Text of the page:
I’m going to take an airplane trip in the next few days.
Why will I be taking this airplane trip?
Because I’ve made the call that the money it costs to buy the ticket, the time it will take to make the flight, and the time I’ll spend in the place I am visiting, are worth the costs.
This is not to define what we do with our lives as no more than mere financial transactions. The power of money should conform to needs of people, not the other way around.
A nation governed on an opposing principle is a nation governed illegitimately.
Every decision we make has some basis. We have the ability as individuals to determine why we should act in one way and not in another. We have the ability as individuals to use our resources of money, time, and energy in the way we see fit.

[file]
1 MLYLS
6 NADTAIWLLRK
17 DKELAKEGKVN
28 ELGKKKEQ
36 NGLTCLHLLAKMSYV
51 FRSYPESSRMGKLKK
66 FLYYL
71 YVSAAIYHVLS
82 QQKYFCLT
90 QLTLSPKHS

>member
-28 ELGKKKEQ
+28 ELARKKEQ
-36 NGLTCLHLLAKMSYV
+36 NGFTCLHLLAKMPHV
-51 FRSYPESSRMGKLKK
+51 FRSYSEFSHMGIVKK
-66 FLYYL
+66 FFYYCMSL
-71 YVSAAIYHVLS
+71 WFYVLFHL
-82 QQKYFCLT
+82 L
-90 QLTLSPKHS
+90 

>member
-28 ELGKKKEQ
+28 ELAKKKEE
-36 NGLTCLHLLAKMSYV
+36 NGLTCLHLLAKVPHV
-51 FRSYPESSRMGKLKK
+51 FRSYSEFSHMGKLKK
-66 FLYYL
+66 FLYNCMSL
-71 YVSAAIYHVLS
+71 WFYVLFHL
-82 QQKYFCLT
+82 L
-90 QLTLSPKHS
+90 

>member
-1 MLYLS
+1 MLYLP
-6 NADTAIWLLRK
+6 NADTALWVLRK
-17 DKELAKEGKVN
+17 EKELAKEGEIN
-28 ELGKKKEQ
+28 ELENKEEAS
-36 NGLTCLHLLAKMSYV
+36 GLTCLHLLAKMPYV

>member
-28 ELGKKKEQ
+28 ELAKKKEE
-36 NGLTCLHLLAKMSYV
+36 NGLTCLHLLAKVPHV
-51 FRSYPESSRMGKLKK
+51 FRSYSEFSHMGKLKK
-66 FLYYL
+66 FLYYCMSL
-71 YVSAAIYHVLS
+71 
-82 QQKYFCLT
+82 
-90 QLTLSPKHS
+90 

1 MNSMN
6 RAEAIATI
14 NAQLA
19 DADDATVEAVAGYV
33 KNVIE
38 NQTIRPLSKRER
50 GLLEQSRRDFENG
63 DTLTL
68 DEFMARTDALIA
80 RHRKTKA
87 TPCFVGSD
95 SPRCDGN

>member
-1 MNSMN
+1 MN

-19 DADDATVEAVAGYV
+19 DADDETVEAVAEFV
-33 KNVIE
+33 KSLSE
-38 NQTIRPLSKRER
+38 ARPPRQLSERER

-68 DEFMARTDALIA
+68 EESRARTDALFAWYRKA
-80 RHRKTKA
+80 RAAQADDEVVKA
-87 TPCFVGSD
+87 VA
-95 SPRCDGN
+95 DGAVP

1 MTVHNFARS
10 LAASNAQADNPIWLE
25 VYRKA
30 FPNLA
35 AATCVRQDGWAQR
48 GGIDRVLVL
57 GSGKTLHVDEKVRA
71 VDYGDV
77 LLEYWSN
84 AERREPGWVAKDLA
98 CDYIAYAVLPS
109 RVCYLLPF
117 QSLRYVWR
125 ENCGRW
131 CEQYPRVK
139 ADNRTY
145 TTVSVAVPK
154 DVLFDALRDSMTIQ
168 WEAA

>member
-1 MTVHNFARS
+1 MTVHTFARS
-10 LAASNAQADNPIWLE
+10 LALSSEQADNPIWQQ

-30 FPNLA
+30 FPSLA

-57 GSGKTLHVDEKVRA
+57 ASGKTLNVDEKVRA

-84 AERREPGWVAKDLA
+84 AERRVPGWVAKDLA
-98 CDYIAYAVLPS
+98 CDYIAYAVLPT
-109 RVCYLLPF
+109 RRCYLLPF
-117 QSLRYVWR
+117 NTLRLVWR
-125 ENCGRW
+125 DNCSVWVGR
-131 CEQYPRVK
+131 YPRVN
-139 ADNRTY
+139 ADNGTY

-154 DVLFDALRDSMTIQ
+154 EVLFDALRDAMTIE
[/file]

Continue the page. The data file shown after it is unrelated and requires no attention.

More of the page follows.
Yet if the basis of our decisions extends no further than our own interests, we are giving up the best aspect sof our individuality.
As individuals, we have the ability to be with others in hopeful relationships, and to work with others for shared goals.
Every action has a cost. This is good. This helps assess the value of the way we spend our lives.
There is, of course, another question. Does the trip I’ll be taking merit the impact my flight will have on others I do not know?
On one hand, my ticket will help pay people’s salaries. On the other hand, the airplane will emit pollution.
I don’t have the answer to the worth of this trip in this context.
I don’t have all the answers.
To say you do not have all the answers is not to abdicate responsibility for your actions.
Rather, it is a commitment to think life out to the extent you are able.
The things we need to assess the value and worth of our actions are all around us.
Our relationships, our thoughts, an airplane and other accessible technologies, our energy, our time, other people, our imaginations.
Let us do our best in a complicated world.